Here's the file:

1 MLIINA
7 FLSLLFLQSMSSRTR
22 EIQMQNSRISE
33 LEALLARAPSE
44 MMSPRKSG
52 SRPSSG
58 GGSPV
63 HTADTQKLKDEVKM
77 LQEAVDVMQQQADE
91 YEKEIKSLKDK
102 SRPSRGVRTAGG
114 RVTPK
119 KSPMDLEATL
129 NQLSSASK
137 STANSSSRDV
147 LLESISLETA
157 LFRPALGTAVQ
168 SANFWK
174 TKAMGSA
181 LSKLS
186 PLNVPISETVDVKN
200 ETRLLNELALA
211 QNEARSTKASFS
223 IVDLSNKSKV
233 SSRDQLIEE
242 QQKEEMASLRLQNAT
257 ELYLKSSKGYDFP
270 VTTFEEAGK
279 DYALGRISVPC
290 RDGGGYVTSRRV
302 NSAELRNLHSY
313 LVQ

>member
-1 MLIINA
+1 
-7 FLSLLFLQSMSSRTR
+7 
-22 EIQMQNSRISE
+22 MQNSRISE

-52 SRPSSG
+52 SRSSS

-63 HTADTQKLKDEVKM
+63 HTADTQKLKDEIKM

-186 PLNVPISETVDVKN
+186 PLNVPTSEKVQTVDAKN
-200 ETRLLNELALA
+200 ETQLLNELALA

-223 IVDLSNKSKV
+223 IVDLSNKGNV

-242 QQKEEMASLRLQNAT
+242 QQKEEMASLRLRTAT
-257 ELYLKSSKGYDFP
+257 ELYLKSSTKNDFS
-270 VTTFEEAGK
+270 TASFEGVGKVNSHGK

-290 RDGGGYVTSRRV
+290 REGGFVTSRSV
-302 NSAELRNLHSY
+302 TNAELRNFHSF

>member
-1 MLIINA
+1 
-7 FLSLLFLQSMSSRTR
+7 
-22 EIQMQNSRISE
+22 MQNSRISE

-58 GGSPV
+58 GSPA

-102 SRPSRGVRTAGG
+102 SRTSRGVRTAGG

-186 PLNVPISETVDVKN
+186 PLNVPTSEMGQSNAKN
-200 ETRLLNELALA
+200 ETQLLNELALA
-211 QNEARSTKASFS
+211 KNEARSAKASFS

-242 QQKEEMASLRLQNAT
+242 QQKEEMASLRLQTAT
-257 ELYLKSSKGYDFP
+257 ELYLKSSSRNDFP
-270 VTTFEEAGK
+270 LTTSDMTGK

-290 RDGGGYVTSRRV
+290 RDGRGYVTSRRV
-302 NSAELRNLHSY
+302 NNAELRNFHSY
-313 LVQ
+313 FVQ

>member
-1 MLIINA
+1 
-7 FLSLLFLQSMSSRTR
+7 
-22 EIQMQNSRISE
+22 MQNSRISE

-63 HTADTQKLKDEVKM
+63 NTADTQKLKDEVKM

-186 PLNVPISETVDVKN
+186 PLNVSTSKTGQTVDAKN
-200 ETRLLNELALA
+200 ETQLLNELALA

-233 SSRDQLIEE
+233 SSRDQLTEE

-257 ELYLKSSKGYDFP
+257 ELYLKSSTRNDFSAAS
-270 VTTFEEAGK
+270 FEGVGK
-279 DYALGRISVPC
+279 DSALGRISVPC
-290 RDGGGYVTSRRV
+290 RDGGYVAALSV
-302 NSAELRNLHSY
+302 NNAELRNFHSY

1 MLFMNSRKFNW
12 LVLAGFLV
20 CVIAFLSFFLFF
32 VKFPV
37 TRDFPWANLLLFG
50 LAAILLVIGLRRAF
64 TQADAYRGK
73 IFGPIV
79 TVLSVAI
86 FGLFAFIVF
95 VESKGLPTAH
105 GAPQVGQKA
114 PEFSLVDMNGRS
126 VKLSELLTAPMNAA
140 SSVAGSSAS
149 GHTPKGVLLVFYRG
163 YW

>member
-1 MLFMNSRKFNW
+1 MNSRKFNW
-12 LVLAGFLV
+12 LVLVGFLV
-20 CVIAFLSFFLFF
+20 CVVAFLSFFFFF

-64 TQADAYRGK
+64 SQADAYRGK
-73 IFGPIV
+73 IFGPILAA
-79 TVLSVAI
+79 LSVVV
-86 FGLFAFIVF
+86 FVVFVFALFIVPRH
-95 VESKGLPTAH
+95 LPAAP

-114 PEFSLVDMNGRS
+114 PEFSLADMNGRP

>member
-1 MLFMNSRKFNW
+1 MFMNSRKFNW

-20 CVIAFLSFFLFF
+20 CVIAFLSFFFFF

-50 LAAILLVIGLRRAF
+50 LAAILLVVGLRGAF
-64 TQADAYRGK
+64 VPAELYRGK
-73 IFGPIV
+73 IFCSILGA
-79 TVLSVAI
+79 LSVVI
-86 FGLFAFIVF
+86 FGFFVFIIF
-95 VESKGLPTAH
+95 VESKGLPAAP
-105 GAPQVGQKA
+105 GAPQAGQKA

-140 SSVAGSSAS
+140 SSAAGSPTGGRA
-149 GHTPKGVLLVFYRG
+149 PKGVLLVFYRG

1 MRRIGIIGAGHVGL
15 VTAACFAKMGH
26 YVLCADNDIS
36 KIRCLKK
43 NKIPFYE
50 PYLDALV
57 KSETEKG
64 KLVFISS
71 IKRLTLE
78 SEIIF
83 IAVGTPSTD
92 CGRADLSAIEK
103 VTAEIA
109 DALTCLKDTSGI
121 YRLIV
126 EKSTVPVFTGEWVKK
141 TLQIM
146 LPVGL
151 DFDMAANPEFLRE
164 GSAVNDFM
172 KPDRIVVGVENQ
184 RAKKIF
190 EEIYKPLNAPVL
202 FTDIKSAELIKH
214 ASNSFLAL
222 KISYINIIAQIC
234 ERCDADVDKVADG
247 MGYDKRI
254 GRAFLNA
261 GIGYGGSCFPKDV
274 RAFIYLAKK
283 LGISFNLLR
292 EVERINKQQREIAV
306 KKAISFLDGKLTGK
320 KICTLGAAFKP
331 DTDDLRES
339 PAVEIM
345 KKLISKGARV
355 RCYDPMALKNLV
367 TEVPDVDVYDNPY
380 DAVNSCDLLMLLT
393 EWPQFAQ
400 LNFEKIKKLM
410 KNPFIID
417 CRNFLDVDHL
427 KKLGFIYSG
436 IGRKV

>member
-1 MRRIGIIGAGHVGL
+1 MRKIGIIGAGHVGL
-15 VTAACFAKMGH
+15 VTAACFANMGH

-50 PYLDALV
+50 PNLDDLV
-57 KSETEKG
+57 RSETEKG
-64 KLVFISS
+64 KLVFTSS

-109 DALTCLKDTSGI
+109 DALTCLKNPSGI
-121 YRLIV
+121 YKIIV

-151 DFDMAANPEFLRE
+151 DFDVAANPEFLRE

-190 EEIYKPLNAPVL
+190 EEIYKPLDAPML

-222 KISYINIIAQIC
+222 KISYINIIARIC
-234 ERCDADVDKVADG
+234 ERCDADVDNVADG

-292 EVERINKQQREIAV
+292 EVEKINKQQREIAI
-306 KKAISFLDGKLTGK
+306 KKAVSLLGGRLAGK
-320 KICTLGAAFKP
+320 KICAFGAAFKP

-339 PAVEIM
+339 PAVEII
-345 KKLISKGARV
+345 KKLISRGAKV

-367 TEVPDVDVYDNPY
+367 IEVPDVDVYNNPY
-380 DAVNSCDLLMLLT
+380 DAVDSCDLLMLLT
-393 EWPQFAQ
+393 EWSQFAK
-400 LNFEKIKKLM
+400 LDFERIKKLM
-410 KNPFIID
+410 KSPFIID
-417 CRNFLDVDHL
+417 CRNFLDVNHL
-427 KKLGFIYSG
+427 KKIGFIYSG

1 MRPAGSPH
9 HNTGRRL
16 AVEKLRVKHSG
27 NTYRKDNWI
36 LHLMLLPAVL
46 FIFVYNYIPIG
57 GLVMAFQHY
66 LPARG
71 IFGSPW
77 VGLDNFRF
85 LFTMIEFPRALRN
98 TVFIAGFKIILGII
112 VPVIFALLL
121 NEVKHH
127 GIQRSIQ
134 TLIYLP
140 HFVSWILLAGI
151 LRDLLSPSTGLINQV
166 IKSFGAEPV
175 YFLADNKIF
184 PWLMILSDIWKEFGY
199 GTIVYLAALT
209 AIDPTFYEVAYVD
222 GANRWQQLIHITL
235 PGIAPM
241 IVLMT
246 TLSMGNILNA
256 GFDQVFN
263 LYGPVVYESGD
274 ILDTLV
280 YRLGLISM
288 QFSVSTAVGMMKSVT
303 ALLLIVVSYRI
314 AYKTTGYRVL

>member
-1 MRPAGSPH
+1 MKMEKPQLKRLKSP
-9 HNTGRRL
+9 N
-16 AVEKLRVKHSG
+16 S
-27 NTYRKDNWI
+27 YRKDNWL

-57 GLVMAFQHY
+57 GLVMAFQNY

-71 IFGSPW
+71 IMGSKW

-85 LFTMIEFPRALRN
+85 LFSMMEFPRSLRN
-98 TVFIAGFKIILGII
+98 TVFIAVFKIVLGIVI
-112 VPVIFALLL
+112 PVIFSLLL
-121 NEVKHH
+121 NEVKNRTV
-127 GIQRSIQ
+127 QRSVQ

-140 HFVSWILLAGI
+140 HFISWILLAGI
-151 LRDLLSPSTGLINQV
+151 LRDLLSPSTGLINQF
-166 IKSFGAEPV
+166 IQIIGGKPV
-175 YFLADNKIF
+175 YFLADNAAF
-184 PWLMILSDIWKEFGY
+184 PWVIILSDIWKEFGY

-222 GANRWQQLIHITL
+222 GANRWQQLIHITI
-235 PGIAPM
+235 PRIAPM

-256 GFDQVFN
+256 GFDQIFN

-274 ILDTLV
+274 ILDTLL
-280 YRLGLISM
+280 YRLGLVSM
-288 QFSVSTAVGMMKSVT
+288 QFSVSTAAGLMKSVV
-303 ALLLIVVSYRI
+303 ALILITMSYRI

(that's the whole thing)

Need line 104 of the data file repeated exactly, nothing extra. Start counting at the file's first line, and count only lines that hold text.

-257 ELYLKSSKGYDFP